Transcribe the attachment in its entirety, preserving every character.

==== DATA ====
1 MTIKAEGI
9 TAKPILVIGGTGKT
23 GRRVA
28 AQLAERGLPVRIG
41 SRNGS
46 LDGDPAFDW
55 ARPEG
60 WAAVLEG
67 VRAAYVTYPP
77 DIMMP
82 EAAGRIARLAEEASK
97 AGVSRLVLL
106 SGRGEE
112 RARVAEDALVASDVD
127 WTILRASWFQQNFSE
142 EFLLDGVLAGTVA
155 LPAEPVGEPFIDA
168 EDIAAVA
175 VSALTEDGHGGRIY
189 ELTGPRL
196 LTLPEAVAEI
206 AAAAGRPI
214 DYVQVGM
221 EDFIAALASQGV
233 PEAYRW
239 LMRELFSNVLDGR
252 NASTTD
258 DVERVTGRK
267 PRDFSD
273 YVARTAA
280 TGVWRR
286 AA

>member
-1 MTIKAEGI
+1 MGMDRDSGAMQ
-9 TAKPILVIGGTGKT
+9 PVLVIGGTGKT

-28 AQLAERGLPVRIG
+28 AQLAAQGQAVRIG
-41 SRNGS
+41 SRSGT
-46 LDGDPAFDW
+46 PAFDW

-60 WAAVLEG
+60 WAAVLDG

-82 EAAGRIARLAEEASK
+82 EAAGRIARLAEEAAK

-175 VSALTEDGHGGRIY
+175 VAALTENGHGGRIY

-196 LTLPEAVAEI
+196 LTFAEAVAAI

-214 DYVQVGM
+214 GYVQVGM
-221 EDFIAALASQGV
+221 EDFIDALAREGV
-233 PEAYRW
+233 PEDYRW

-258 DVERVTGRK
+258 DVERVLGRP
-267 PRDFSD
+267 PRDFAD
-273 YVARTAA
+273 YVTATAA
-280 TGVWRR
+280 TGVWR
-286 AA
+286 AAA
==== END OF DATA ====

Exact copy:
1 MTIKAEGI
9 TAKPILVIGGTGKT
23 GRRVA
28 AQLAERGLPVRIG
41 SRNGS
46 LDGDPAFDW
55 ARPEG
60 WAAVLEG
67 VRAAYVTYPP
77 DIMMP
82 EAAGRIARLAEEASK
97 AGVSRLVLL
106 SGRGEE
112 RARVAEDALVASDVD
127 WTILRASWFQQNFSE
142 EFLLDGVLAGTVA
155 LPAEPVGEPFIDA
168 EDIAAVA
175 VSALTEDGHGGRIY
189 ELTGPRL
196 LTLPEAVAEI
206 AAAAGRPI
214 DYVQVGM
221 EDFIAALASQGV
233 PEAYRW
239 LMRELFSNVLDGR
252 NASTTD
258 DVERVTGRK
267 PRDFSD
273 YVARTAA
280 TGVWRR
286 AA

>member
-1 MTIKAEGI
+1 MGMDRDSGAMQ
-9 TAKPILVIGGTGKT
+9 PVLVIGGTGKT

-28 AQLAERGLPVRIG
+28 AQLAAQGQAVRIG
-41 SRNGS
+41 SRSGT
-46 LDGDPAFDW
+46 PAFDW

-60 WAAVLEG
+60 WAAVLDG

-82 EAAGRIARLAEEASK
+82 EAAGRIARLAEEAAK

-175 VSALTEDGHGGRIY
+175 VAALTENGHGGRIY

-196 LTLPEAVAEI
+196 LTFAEAVAAI

-214 DYVQVGM
+214 GYVQVGM
-221 EDFIAALASQGV
+221 EDFIDALAREGV
-233 PEAYRW
+233 PEDYRW

-258 DVERVTGRK
+258 DVERVLGRP
-267 PRDFSD
+267 PRDFAD
-273 YVARTAA
+273 YVTATAA
-280 TGVWRR
+280 TGVWR
-286 AA
+286 AAA